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Thread: Blown-in insulation

  1. #1
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    Blown-in insulation

    Kind of an odd question, but one I'm considering now rather than later when it's urgent.

    My house was built 1959 and renovated sometime in the mid 70's. The contractor who did the 1970s work ripped off the former owners and put in fiberglass insulation 1 inch thick (no, that's not a typo - 1 inch - in Minnesota)! The walls are 2x4 with ducts and pipes in some of the exterior walls.

    As you can imagine, my heat bills are enormous. I am considering some kind of blown-in insulation from the outside; DW has informed me the inside walls will remain as-is.

    So, if you've done a similar project, what materials did you use for the insulation, why, and what would you do over?

    Note: I am not interested in siding issues. The existing siding has to be torn off and replaced, so I can reasonably tell the contractor doing the insulation not to worry about the siding. I'm planning on replacing the siding after the insulation is in, which comes after the wiring is redone in a few spots, which comes after....

  2. #2
    Senior Member razz's Avatar
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    Sorry to hear this has happened. When we built our certified energy-efficient small ranch, or rather had it built by a contractor, the insulation in the attic was blown in and 20 years later seems to be effective.

    Wall insulation will require replacement from the inside despite how messy it will be until completion. I truly empathize with your wife's feelings. Those who have drilled and blown from the exterior surface have found holes in the insulation (significant cold spots) due to obstacles to the installation like wiring, a nail poking out etc., some settling and regretted going the exterior route since they ended up having to remove the interior walls, insulate and replace with new interior walls in order to know that every hole or cold spot is plugged.

  3. #3
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    we had the blown in insulation done. It would be hard to do yourself, but some people do it. Our house is 1949 and had no insulation in the walls. NONE. So we have seen a nice change in the heating bills. It cost about $3200, but we had an audit done and should get back about $1800 on a government project. It is well worth it.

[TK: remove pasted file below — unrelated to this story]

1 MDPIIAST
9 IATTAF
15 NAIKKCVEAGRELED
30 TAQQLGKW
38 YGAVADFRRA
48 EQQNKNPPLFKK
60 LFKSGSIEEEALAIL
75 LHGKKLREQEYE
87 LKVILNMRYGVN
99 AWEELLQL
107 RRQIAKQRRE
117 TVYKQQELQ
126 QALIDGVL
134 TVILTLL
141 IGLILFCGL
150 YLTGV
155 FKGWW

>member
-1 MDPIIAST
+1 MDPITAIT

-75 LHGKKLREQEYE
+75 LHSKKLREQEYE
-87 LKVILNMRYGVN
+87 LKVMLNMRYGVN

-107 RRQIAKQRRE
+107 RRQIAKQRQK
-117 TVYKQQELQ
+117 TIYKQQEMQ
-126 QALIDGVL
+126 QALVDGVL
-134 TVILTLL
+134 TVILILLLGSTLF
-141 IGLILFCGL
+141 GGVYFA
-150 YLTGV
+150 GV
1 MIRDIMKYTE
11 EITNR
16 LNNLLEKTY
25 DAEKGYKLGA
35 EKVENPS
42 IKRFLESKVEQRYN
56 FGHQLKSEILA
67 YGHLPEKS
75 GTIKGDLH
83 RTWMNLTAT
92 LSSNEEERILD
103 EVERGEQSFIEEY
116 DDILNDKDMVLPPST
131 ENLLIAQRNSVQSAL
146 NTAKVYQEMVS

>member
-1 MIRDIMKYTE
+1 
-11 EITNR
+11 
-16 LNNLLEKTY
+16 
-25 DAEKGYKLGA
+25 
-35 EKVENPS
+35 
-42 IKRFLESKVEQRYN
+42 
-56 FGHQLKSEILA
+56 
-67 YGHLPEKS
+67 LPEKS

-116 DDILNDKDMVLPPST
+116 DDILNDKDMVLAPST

I saw the guy across the street do it himself and he is a contractor and managed it; but it is messy and sloppy, and cuttng the holes has to be done just right.
    We still have hole marks in our stucco, but we have mostly patched all those and are awaiting a repaint.

  4. #4
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    Yes, but what materials did you use? Foam? Rags? Fiberglass? Shredded newspapers? ?????

  5. #5
    Senior Member Yppej's Avatar
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    Had it done by a contractor maybe 10 years ago - he blew in shredded newspaper. Left ugly holes in the walls so I had to wallpaper over them.

  6. #6
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    Silly question: since you are going to redo the siding anyway, why not put foam (board or spray-on) on the outside of the walls under the new siding?
    Bad spellers of the world, UNTIE!
    formerly known as Paula P

  7. #7
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    we had the cellullose

    and we went in through the outside of the house, through the stucco. It has made a world of difference, but someone, sometime has got to paint over all the holes made outside and repaint the place. It needs it anyway so maybe this summer or next.

  8. #8
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    Last fall we had fiberglass blown into our attic. Its made a huge difference; we can comfortably keep our temp set at 66 and our gas budget went from $138 to $69. Our best friend had fiberglass blown into their attic as well as foam blown into the sides. They did have to blow the foam from the outside and inside and it was a mess. The good news is that their gas bill went from $400 a month to $200 a month. Their house is 80 years old and 1200 square feet.

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